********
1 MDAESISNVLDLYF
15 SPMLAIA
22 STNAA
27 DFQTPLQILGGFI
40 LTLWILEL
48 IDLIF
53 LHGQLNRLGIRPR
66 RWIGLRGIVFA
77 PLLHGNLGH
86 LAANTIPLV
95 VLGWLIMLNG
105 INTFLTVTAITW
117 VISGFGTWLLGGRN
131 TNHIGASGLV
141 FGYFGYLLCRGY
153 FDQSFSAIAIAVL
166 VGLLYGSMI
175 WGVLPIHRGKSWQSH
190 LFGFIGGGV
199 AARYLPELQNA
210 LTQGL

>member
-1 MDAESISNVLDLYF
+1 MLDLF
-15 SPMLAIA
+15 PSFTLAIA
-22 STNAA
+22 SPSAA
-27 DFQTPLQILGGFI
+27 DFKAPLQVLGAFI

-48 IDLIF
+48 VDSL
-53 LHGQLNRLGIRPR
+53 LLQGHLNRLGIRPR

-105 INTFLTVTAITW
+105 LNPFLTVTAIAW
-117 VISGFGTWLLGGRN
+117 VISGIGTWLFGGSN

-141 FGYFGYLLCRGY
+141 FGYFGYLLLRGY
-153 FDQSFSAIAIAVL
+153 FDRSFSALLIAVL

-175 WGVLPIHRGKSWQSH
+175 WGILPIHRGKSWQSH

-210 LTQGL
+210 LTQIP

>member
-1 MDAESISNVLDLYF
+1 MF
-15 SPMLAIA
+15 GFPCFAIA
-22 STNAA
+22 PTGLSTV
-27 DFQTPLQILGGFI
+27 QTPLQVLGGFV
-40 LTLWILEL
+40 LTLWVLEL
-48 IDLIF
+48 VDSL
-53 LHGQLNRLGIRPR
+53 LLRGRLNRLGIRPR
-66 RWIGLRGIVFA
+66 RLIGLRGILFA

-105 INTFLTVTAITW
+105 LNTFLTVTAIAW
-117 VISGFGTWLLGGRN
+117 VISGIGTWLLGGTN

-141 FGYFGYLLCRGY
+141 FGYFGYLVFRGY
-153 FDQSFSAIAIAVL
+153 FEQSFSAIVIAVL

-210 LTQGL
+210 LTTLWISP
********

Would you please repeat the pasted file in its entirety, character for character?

1 MDAESISNVLDLYF
15 SPMLAIA
22 STNAA
27 DFQTPLQILGGFI
40 LTLWILEL
48 IDLIF
53 LHGQLNRLGIRPR
66 RWIGLRGIVFA
77 PLLHGNLGH
86 LAANTIPLV
95 VLGWLIMLNG
105 INTFLTVTAITW
117 VISGFGTWLLGGRN
131 TNHIGASGLV
141 FGYFGYLLCRGY
153 FDQSFSAIAIAVL
166 VGLLYGSMI
175 WGVLPIHRGKSWQSH
190 LFGFIGGGV
199 AARYLPELQNA
210 LTQGL

>member
-1 MDAESISNVLDLYF
+1 MLDLF
-15 SPMLAIA
+15 PSFTLAIA
-22 STNAA
+22 SPSAA
-27 DFQTPLQILGGFI
+27 DFKAPLQVLGAFI

-48 IDLIF
+48 VDSL
-53 LHGQLNRLGIRPR
+53 LLQGHLNRLGIRPR

-105 INTFLTVTAITW
+105 LNPFLTVTAIAW
-117 VISGFGTWLLGGRN
+117 VISGIGTWLFGGSN

-141 FGYFGYLLCRGY
+141 FGYFGYLLLRGY
-153 FDQSFSAIAIAVL
+153 FDRSFSALLIAVL

-175 WGVLPIHRGKSWQSH
+175 WGILPIHRGKSWQSH

-210 LTQGL
+210 LTQIP

>member
-1 MDAESISNVLDLYF
+1 MF
-15 SPMLAIA
+15 GFPCFAIA
-22 STNAA
+22 PTGLSTV
-27 DFQTPLQILGGFI
+27 QTPLQVLGGFV
-40 LTLWILEL
+40 LTLWVLEL
-48 IDLIF
+48 VDSL
-53 LHGQLNRLGIRPR
+53 LLRGRLNRLGIRPR
-66 RWIGLRGIVFA
+66 RLIGLRGILFA

-105 INTFLTVTAITW
+105 LNTFLTVTAIAW
-117 VISGFGTWLLGGRN
+117 VISGIGTWLLGGTN

-141 FGYFGYLLCRGY
+141 FGYFGYLVFRGY
-153 FDQSFSAIAIAVL
+153 FEQSFSAIVIAVL

-210 LTQGL
+210 LTTLWISP